Crypto developer and CEO of the OTCBTC exchange is running for mayor of Taipei in order to transform the capital into a “Blockchain city” for Asia.
CEO of major over-the-counter (OTC) crypto exchange OTCBTC and Facebook hackathon winner Yi-Ting Cheng (better known as xdite) has announced that she is running for mayor of the Taiwanese capital city Taipei this year, according to Cheng’s Facebook post on April 14.
Cheng is known as a world class developer and hacker, having won the Global Grand Prize at Facebook’s 2012 Hackathon, served as the Chief Technical Officer at China’s ico.info platform, and run a major fullstack coding camp in China. Cheng’s OTCBTC is ranked number 68 on CoinMarketCap of exchanges by 24 hour trading volume, but describes itself as the “largest OTC exchange in Asia.”
In regards to the impetus for the 35-year-old crypto enthusiast to run for political office, Cheng writes in her Facebook post announcement that she had “always wanted a mayor who understands how business works,” and as she couldn’t find a suitable candidate, she decided to run herself:
“With 8 candidates running for mayor, most of them are nearly 60 years old or older than 70. None of them know what’s going on in the world, nor what challenges or competition we face […] This person needs to have the money, the guts, the passion, and experience running a team/company.”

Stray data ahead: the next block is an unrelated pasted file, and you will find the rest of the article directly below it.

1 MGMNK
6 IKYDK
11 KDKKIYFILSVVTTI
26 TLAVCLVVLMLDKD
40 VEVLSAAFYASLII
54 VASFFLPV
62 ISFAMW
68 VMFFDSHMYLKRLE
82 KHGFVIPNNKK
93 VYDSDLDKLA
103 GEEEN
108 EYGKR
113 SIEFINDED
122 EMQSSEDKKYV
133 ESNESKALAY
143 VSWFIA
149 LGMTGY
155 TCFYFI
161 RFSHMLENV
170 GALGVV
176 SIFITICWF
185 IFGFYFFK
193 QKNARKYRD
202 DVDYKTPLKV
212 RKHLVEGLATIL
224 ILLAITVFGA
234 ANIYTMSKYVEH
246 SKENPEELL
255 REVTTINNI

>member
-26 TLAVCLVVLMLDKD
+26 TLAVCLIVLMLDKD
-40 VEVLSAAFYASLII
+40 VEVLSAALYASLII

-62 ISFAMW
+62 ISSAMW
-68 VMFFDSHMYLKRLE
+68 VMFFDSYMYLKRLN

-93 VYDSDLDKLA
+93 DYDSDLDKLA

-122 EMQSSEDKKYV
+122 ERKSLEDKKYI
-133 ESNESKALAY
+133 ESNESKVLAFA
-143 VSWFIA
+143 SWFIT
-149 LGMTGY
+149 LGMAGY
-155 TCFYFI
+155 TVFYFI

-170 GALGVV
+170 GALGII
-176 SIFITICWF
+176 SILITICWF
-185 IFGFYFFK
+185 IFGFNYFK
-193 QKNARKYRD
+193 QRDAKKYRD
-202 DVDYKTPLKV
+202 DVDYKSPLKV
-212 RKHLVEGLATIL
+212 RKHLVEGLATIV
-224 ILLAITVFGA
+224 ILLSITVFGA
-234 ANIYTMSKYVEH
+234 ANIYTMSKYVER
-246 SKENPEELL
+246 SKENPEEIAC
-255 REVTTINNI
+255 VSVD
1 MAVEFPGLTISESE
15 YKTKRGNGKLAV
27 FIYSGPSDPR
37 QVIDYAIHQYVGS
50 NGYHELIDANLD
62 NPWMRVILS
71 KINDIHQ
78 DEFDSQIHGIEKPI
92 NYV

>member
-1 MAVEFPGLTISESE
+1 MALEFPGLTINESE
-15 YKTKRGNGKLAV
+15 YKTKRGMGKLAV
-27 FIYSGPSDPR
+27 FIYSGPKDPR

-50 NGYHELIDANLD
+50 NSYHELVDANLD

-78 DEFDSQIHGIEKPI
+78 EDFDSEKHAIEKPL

Cheng’s political platform rests on the idea of making Taipei into the advanced city that she writes it once was. According to her Facebook post, the city’s “regulation friendly” environment and close proximity to Japan, South Korea, and China gives it “great potential to become […] the pioneer blockchain city in Asia.”
Cheng’s checklist for making Taipei into a Blockchain “experimental city” – beyond the general idea to create a Blockchain community and financial technology zone – includes the concrete step of building a cryptocurrency investment bank in the city.
In January of this year, Taipei partnered with IOTA to provide new technological Blockchain innovation for residents, like ID cards for tracking citizens’ data and sensors for detecting pollution levels, as part of their goal to become a smart city. In February, the new governor of Taiwan’s central bank expressed interest in exploring Blockchain technology applications for the bank.
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Author: Molly Jane Zuckerman